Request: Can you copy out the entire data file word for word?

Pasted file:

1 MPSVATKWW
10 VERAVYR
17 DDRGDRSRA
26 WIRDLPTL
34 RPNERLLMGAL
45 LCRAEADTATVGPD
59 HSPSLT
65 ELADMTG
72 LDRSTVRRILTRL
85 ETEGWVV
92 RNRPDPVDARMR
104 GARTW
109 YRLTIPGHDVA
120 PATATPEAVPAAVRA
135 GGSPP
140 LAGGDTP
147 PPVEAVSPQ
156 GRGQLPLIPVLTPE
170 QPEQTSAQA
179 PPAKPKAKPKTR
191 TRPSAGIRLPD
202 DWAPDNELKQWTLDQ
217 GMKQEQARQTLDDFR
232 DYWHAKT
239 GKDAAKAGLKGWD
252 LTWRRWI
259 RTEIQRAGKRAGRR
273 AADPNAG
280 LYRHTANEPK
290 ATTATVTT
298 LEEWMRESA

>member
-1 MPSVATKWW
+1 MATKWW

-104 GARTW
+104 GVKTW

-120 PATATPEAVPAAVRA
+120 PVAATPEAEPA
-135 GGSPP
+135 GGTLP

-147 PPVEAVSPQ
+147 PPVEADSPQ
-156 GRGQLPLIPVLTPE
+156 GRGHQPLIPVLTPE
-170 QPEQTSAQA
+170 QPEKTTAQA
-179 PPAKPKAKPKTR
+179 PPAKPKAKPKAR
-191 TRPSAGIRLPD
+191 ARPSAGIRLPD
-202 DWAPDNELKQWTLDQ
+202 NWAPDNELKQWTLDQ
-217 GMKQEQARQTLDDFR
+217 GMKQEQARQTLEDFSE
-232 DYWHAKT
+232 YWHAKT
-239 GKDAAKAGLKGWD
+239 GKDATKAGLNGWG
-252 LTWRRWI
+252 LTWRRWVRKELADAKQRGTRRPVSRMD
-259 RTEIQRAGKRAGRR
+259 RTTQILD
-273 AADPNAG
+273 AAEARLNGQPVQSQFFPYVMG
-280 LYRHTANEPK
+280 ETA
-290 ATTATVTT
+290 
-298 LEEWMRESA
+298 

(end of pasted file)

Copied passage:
1 MPSVATKWW
10 VERAVYR
17 DDRGDRSRA
26 WIRDLPTL
34 RPNERLLMGAL
45 LCRAEADTATVGPD
59 HSPSLT
65 ELADMTG
72 LDRSTVRRILTRL
85 ETEGWVV
92 RNRPDPVDARMR
104 GARTW
109 YRLTIPGHDVA
120 PATATPEAVPAAVRA
135 GGSPP
140 LAGGDTP
147 PPVEAVSPQ
156 GRGQLPLIPVLTPE
170 QPEQTSAQA
179 PPAKPKAKPKTR
191 TRPSAGIRLPD
202 DWAPDNELKQWTLDQ
217 GMKQEQARQTLDDFR
232 DYWHAKT
239 GKDAAKAGLKGWD
252 LTWRRWI
259 RTEIQRAGKRAGRR
273 AADPNAG
280 LYRHTANEPK
290 ATTATVTT
298 LEEWMRESA

>member
-1 MPSVATKWW
+1 MATKWW

-104 GARTW
+104 GVKTW

-120 PATATPEAVPAAVRA
+120 PVAATPEAEPA
-135 GGSPP
+135 GGTLP

-147 PPVEAVSPQ
+147 PPVEADSPQ
-156 GRGQLPLIPVLTPE
+156 GRGHQPLIPVLTPE
-170 QPEQTSAQA
+170 QPEKTTAQA
-179 PPAKPKAKPKTR
+179 PPAKPKAKPKAR
-191 TRPSAGIRLPD
+191 ARPSAGIRLPD
-202 DWAPDNELKQWTLDQ
+202 NWAPDNELKQWTLDQ
-217 GMKQEQARQTLDDFR
+217 GMKQEQARQTLEDFSE
-232 DYWHAKT
+232 YWHAKT
-239 GKDAAKAGLKGWD
+239 GKDATKAGLNGWG
-252 LTWRRWI
+252 LTWRRWVRKELADAKQRGTRRPVSRMD
-259 RTEIQRAGKRAGRR
+259 RTTQILD
-273 AADPNAG
+273 AAEARLNGQPVQSQFFPYVMG
-280 LYRHTANEPK
+280 ETA
-290 ATTATVTT
+290 
-298 LEEWMRESA
+298 